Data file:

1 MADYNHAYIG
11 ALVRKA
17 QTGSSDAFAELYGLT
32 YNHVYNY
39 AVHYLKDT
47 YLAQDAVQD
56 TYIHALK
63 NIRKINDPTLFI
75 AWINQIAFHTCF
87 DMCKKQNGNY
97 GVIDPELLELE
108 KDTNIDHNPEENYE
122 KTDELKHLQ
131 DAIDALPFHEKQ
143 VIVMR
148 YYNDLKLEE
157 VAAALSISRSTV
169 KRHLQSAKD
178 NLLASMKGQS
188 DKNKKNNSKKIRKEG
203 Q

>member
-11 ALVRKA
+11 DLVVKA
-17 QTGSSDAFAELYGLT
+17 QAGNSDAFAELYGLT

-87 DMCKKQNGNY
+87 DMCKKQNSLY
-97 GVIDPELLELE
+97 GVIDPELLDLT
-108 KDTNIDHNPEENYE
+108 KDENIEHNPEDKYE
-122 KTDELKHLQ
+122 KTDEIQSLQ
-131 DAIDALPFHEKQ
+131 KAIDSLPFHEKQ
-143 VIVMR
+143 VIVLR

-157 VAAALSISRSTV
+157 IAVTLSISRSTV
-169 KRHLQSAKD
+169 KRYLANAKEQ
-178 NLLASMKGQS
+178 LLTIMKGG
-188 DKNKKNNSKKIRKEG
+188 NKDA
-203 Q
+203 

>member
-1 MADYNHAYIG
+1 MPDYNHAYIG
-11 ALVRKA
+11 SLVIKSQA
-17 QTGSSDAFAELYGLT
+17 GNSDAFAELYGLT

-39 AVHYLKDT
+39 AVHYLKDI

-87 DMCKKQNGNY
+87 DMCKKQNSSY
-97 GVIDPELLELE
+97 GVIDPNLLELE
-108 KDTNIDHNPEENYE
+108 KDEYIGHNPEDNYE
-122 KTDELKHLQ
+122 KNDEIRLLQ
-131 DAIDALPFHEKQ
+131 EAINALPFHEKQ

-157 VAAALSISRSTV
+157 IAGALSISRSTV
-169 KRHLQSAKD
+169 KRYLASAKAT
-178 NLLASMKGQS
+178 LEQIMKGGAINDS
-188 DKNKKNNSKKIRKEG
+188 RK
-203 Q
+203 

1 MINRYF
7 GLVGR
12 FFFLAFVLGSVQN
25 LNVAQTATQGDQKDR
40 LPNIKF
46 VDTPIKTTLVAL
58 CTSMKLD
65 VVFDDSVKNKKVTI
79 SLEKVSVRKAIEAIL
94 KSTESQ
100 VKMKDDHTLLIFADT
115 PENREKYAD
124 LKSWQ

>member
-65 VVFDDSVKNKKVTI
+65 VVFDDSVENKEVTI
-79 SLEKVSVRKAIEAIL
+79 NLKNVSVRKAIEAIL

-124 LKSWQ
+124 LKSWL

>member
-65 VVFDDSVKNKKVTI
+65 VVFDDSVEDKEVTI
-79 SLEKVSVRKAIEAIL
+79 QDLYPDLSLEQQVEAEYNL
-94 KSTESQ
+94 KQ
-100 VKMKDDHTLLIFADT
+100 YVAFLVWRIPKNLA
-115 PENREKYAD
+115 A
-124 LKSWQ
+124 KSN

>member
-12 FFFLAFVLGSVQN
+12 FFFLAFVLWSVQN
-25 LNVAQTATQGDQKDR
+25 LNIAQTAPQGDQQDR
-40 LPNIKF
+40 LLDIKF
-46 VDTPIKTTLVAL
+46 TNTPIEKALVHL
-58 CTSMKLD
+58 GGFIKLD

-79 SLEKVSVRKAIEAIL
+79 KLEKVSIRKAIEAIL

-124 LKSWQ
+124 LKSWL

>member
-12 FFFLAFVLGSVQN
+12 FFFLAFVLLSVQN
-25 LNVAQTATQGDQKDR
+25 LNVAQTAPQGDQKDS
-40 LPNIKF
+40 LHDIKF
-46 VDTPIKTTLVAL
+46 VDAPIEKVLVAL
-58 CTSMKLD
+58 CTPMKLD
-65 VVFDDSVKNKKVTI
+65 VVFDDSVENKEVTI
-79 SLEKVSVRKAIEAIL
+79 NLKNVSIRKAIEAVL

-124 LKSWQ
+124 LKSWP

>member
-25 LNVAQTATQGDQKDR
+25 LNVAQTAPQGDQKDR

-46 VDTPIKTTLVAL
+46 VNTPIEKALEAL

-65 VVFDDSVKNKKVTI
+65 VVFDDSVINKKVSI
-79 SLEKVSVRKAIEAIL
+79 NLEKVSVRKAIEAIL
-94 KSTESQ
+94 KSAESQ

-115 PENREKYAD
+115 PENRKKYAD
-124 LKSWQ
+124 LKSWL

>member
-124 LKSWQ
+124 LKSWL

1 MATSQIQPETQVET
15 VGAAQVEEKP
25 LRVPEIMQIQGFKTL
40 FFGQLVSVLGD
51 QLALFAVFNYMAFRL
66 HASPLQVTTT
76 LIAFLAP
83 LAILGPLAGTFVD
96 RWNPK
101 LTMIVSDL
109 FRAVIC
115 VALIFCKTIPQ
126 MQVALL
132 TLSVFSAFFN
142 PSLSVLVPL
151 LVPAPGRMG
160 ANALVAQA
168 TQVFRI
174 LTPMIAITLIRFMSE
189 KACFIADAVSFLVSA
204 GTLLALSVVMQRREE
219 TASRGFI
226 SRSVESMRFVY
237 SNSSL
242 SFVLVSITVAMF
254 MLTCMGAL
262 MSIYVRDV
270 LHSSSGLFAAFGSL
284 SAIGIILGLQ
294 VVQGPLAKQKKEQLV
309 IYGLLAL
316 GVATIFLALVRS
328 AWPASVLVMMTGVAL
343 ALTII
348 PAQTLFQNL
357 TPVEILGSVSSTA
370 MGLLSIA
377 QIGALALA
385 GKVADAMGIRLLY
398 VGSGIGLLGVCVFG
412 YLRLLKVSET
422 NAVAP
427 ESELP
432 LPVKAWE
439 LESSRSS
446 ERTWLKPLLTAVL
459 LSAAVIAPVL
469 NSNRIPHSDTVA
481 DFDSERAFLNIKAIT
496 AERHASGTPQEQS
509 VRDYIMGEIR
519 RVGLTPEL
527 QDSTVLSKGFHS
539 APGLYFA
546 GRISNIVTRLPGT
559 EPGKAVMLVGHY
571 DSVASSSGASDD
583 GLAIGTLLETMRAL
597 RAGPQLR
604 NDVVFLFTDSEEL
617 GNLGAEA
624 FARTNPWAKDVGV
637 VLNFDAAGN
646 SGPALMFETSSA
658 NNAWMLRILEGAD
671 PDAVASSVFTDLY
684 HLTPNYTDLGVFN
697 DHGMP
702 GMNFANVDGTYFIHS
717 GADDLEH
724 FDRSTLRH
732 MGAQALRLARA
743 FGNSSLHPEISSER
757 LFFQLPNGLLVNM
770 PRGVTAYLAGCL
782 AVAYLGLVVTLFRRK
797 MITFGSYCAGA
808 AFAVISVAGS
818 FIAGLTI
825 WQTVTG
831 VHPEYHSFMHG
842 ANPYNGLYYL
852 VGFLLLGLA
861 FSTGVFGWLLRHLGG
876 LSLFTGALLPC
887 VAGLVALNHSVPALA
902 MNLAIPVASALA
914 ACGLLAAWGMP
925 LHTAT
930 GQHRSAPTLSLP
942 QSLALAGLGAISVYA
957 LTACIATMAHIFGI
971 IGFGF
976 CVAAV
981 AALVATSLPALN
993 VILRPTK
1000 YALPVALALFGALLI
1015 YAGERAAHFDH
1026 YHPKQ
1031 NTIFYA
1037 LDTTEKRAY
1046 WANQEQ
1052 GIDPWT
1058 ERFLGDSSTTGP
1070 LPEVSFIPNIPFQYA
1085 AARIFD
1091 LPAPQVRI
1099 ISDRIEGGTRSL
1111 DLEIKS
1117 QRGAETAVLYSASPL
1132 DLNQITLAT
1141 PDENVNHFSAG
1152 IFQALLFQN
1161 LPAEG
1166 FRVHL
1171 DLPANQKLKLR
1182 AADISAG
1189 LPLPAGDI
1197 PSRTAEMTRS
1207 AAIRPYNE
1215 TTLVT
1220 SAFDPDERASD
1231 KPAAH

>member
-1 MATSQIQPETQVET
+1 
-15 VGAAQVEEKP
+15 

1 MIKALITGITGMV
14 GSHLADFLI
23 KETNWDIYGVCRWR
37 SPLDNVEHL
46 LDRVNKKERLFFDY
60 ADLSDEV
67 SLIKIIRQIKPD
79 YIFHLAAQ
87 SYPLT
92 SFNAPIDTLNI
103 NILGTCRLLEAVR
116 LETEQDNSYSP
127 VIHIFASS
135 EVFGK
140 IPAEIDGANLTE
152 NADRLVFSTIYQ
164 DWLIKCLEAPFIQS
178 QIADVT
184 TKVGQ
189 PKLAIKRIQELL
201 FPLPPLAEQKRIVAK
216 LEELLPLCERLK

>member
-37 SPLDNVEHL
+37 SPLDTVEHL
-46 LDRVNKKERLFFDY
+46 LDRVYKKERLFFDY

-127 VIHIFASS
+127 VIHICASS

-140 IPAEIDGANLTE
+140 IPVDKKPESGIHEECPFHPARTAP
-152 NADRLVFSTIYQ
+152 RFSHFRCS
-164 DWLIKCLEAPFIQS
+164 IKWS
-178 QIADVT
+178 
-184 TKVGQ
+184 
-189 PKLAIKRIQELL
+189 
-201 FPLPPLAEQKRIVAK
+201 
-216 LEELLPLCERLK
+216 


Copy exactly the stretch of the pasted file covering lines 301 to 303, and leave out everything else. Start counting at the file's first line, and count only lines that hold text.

127 VIHIFASS
135 EVFGK
140 IPAEIDGANLTE